M is looking worried. He keeps putting his head in his hands and muttering, “Where’s it all going to go?” Like many hard-working husbands, whose wives hold the fort in their absence, M has never moved house before. He’s had a change of address, he’s signed legal documents, he’s made enormous financial commitments and he’s gone to sleep in a different house from the one in which he woke, but he has never actually moved house. He has never booked the removals company, packed valuables, informed utilities, dismantled light fittings, organised cleaning, unhooked curtains, redirected the post or cancelled the milk.
So every day is full of questions. How do we give everyone our new, but temporary address? Should we keep financial records going back to 1982? Where are we going to store everything that is currently in the attic if we no longer have an attic?
I don’t have the answer to every question but even though our last move was 21 years ago, I’ve organised three previous house moves, effectively as a single parent, whilst arranging school runs and farewell parties, so I think I know what I’m doing. But still the questions go on and the other day I finally realised why. M has more possessions than I do and he doesn’t know where they are going to go if the new house doesn’t have a wall of cupboards and shelves, or three huge walk-in attics, or large rooms to house his music collection, his books, his artwork and his collection of things that ‘might be useful’.
Aah, it’s the ‘things that might be useful’ that are the problem. I have had a collection too, but only a small one, consisting largely of wrapping paper, ribbons and interesting fabrics. And they are no more. They’ve all been recycled or dumped. I also have an extensive collection of shoes, but I’ve taken out the ones that are too scuffed or simply too out of date and they’ve gone as well. I’ve sorted through my wardrobe and my chest of drawers and managed to send bagfuls of clothes to the charity shops. But my task has been easy because I don’t have ‘spare’ VHS machines, speakers, hi fis and TVs. Nor have I kept notebooks recording the whole of my working life or files on every piece of work I’ve ever done.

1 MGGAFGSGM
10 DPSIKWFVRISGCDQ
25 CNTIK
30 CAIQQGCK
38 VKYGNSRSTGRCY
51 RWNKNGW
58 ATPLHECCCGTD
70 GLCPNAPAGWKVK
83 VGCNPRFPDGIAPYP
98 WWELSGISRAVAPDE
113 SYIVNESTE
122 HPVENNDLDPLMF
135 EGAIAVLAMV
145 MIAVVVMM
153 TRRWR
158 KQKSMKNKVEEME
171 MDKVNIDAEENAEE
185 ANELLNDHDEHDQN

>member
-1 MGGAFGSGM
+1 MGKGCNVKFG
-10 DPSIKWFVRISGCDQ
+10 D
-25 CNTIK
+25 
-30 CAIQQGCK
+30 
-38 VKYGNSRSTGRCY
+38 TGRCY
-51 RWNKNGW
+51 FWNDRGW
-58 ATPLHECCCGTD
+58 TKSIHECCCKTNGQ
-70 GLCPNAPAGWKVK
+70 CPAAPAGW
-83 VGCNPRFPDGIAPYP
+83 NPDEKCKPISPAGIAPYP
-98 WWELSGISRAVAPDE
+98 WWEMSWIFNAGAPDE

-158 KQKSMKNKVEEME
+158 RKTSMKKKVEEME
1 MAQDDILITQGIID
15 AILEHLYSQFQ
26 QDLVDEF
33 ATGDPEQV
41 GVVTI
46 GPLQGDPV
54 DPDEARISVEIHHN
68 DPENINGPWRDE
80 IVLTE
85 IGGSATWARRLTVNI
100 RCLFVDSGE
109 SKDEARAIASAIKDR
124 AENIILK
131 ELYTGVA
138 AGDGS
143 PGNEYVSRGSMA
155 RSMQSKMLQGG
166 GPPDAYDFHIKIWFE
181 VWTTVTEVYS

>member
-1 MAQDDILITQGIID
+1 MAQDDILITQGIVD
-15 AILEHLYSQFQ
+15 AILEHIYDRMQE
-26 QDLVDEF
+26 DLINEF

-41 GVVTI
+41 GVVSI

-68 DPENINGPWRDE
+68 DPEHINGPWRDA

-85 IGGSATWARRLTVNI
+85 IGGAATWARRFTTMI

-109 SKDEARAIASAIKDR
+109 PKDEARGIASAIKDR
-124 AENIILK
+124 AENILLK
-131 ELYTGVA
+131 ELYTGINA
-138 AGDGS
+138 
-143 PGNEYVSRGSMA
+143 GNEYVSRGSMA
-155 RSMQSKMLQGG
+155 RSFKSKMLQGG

No wonder M has been anxious. But when I woke on Monday morning I had solved the problem. Self storage. It’s cheap, it’s accessible, it’s nearby and it’s immediately available. So when M frowned again over his morning cup of tea and expressed concern about ‘everything in the attic’ I said that I don’t have anything in the attic, it must all be his and he can have his own storage unit. We went to see the nearest company, walked the corridors of heavy green doors, each with a strong padlock and he smiled. We looked at a unit the size of a large garage which M favoured. Then I decided that one the size of a small garage would be plenty big enough. M hesitated but then agreed.
And now he’s happy. Every day he drives to his own personal storage space with crates he’s packed himself, knowing that if he suddenly needs anything vital it can easily be retrieved. We may also use it for small pieces of furniture that we may eventually want in our next home, but on the whole the storage unit is M’s domain.
We’ve agreed that even once we’ve moved to another house he should still have a storage unit. He can graduate from a small garage, to a small shed, to a wardrobe, right down to a little cubby hole containing three VHS machines. And maybe I’ll have one too, just for the high heeled shoes I’ll no longer wear when I am a tottery old lady.

Nothing to Moa-n about

My apologies. I almost forgot to update you. But we have moved camp to a location that is a little nearer to a route to the shops (just an hour as the seagull flies). The downside is, the wi-fi connection is worse than useless.

I have been for a walk and I found a poor signal but a signal nevertheless. It may not last long but I just want to write quickly to reassure my readers that I am safe and well and happy. In fact, I am happier than I have been for a long time, for I have friends. There’s Tathra, Casey, Dennis (yes even he) and now Hoata and Etera.

Hoata and Etera? I hear you ask. Yes, these two have become important to me. I can’t tell you more, it’s confidential information of course, but I have reason to be grateful to them for the way they chased off Dr Candlewick and Ms Fosse, and I have much in common with them. What is that, you ask? That’s for me to know and you only to guess at.